Make Up is no good however if the story can’t back it up. The acting can come across a bit stilted at times but it mostly works through likeable characters, especially the ghosts of David’s victims who are cheery and helpful. One of the strongest points is that it shows revereance and respect for the source material. Similar to an equally good Fright Night, it does something different and tries to be unique but doesn’t try to change the lore and mythology of its core appeal. It’s a modern retelling with a lot of charm.  It is ultimately an enjoyable experience and gave a new found respect to the monster made popular by Lon Chaney Jr’s The Wolf Man. Credit to John Landis and Rick Baker who turned a conventional formula into an exceptional one.

The Sleeper

 

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He could have been anyone. 6 foot, pockmark cheeks, thick glasses, greying hair emerging from underneath a homburg. Skin was coarse, lips faintly cracked. Tie perfectly knotted. He would occasionally straighten it even though it was never loose. Right eye is droopy, but easy to miss. This created a minute discolouring, which contrasted with the darkness of his left eye.

He lives in this small house in a cordial estate. Nobody would come to visit him. The serenity, being unperturbed by the troubles of the world might be appealing to him. He likes taking care of his front garden; the smell of freshly cut grass would constantly permeate the air. He wouldn’t trim it if anyone else was around though. Never says more than he has to. Simple requests – in, out, thank you, goodbye. He would never gaze at anyone he’d pass on the street, nor would they wish him a good morning.

Inside his house, there would’ve been a different aura. He’d have photographs of a young girl, hung with pristine delicacy. Every picture different, yet similar. The grain on them would be slightly besmirched, but free of dust and dirt.  The bad memories would be preserved, not by choice. It would follow him everywhere. He couldn’t forget the past any more than he could escape the future it caused. Towns change, everything stays the same. Rather than hiding from it anymore, he indulges it. He lies in bed, dreaming of the girl in the photographs. The ultimate taboo.

Relevance of Music in Cinema

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As an established narrative, it would very ignorant to simply say that music is an afterthought to be completed in editing. Some of cinema’s most memorable scenes are based around “preexistent music”. An example would be the sardonic use of “Happy Heart” in Shallow Grave, where all the actions are keeping to the beat of the music. This flawless editing can make disassociation with the song difficult, because they work so well together. In Apocalypse Now, the lyrics of “The End” are excised as Martin Sheen is killing Colonel Kurtz. All sound is drowned out and the use of the music alone creates a very distinctive scene. Many films use music as signifiers of time and genre. Jimi Hendrix’s “All Along the Watchtower” is the one of the main representations of the 1960’s in movies. Due to overexposure, it has become cliché to use such music in this manner and it loses its strength as a nondiegetic sound. Music is also an enhancement of the film’s marketability. This is especially true for a film like Titanic. James Cameron didn’t originally want to use “My Heart Will Go On” for Titanic, but its usage definitely helped ticket sales and it is just as popular as the film.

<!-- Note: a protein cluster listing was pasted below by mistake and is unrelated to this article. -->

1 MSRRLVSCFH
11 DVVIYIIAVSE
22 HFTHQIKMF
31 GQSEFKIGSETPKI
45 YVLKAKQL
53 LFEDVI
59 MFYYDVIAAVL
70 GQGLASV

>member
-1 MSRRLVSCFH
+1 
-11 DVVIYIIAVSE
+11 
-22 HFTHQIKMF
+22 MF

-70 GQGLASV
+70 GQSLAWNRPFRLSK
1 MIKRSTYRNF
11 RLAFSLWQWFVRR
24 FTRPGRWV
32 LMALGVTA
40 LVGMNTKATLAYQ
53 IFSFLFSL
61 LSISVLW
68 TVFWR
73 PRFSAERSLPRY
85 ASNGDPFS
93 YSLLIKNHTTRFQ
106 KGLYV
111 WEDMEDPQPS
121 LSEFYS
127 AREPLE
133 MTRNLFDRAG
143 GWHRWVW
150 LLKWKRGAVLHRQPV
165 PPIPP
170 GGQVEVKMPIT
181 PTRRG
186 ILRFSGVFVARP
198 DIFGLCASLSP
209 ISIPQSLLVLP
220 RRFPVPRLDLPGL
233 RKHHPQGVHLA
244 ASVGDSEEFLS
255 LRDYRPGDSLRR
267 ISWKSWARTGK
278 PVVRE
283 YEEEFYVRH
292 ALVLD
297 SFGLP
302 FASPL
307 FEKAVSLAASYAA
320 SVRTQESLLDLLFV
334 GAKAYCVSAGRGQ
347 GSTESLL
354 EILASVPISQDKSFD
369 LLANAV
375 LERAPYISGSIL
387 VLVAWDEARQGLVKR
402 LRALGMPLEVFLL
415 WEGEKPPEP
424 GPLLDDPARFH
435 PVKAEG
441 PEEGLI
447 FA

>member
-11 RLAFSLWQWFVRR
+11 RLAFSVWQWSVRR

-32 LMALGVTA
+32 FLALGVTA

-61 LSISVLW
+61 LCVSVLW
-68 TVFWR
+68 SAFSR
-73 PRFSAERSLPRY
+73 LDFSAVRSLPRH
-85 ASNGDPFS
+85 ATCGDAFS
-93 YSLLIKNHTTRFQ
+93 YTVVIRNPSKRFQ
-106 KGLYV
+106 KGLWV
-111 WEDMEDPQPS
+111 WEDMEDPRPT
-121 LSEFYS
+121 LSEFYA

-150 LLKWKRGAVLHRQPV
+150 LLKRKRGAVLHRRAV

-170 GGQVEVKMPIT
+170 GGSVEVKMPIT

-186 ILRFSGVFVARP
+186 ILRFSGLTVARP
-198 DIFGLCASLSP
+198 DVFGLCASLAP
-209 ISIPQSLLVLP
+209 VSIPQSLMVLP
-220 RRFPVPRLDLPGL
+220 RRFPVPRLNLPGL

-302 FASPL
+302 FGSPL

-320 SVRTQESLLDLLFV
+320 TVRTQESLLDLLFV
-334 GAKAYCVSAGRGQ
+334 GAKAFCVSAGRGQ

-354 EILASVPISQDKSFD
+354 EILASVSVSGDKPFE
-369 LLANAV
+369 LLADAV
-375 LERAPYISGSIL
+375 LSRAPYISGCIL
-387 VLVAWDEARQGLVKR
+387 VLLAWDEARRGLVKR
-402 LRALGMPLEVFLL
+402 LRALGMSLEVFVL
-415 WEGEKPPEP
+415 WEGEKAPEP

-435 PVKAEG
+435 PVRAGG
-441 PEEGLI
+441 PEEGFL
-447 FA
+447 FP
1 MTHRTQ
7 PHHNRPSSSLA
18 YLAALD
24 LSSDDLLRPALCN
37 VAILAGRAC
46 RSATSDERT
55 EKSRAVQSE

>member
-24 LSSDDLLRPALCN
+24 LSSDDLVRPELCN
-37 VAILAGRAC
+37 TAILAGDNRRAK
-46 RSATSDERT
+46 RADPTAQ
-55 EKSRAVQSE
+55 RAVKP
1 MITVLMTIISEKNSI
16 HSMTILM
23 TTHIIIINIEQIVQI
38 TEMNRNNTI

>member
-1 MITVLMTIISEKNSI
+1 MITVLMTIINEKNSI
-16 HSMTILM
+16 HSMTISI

Music is definitely manipulative and if you are looking out for it, it is easy to identify. Some directors use this increased recognition against its audience to great effect. An example would be An American Werewolf in London. The ending here is very dramatic, with the likeable main character being killed and his girlfriend crying over his dead body. The scene then abruptly cuts to credits with an upbeat rendition of “Blue Moon”. Your emotion goes from horror to laughter in a second at just how surreal and unexpected this is. This is a great example of a director using narrative to play with your responses, with the music being the driving force.